• Can customers and users pull value from your products quickly and effortlessly?
  • Do you have a well-defined customer journey map designed to deliver a seamless experience?
  • Do you clearly understand the job(s) your customers and/or users are trying to get done?
  • Are your products and services aligned to customer/user desired business outcomes?
  • Do you have a clear roadmap of opportunities to improve the customer/user experience?

Waste. Waste is the motion of performing unneeded, unrequested, or unnecessary work, or the byproduct of that activity, which restricts value flow. 

Waste is perhaps the most prevalent impediment to value and is present not so much because the work being performed is inefficient, but rather because it is ineffective, defined simply as doing the wrong work. As business strategist Peter Drucker once noted, “There is surely nothing quite so useless as doing with great efficiency what should not be done at all.”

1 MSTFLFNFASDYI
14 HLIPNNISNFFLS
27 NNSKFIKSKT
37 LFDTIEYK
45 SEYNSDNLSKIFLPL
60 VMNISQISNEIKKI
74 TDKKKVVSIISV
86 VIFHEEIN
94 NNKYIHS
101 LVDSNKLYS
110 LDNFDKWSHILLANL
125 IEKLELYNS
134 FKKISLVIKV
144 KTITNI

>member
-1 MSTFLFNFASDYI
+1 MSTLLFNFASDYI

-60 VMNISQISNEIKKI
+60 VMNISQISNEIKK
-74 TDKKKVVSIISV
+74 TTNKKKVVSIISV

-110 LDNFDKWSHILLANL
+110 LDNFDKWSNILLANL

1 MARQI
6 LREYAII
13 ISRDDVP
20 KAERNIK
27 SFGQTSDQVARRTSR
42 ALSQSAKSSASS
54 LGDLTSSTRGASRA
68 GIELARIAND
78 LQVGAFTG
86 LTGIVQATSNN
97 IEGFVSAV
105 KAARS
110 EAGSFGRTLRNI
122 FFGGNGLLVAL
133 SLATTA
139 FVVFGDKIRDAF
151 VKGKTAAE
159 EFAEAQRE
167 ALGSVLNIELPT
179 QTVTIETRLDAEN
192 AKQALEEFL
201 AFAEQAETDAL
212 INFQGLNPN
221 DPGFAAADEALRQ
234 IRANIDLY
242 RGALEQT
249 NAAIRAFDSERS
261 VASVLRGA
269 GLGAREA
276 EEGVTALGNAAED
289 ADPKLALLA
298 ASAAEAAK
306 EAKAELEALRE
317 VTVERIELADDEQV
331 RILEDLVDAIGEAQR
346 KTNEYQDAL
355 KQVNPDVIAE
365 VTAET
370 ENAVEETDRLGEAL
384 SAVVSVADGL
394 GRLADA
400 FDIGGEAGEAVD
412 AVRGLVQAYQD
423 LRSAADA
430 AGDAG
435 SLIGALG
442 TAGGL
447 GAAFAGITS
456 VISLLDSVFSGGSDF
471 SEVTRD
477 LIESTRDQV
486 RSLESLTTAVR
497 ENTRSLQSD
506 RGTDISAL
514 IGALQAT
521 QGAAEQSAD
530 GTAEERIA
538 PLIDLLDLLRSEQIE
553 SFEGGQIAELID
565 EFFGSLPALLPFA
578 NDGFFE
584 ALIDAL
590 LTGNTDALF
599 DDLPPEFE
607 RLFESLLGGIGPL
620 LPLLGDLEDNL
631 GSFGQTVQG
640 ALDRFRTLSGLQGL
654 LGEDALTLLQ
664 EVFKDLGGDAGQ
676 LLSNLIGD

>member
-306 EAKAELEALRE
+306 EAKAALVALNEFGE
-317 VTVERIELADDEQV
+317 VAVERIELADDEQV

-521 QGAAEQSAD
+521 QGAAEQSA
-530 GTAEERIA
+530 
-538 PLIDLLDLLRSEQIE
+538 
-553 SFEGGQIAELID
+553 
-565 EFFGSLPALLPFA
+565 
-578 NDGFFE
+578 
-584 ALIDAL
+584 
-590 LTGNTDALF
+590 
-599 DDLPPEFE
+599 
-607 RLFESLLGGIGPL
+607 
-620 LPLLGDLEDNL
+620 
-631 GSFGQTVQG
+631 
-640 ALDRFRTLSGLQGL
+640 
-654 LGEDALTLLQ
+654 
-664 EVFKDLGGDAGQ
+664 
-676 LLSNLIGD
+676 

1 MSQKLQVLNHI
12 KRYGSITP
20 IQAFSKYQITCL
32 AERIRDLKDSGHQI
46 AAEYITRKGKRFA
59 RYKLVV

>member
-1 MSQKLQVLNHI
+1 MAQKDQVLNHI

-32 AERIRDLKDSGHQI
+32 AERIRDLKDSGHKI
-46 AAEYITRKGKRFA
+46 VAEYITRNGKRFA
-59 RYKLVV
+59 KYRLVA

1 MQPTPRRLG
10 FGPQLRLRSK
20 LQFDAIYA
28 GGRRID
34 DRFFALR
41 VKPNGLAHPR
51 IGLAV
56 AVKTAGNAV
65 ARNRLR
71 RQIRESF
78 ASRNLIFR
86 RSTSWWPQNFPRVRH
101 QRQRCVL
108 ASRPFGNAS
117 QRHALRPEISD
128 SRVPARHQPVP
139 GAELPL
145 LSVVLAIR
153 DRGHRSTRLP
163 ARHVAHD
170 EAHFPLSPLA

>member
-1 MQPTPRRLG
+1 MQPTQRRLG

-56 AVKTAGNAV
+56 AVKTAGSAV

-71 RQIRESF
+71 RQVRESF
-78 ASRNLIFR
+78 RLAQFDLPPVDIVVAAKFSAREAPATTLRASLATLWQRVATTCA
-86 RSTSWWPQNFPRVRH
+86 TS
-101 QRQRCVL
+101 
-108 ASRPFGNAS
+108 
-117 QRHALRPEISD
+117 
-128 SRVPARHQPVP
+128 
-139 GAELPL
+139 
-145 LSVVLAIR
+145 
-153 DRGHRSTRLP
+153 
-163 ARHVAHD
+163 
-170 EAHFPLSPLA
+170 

Companies in the ScaleUp stage are often fraught with waste simply because growth has outpaced development of the standardized operating processes needed to sustain the business into the future. 

Insight Onsite’s work with dozens of ScaleUps reveals that waste most often takes the form of performing work that no one, especially a customer, is asking for or needs. 

The following questions can help you assess whether your company may be vulnerable to waste:

  • Are key customer value-adding activities aligned to optimize quality, cost, speed, and experience?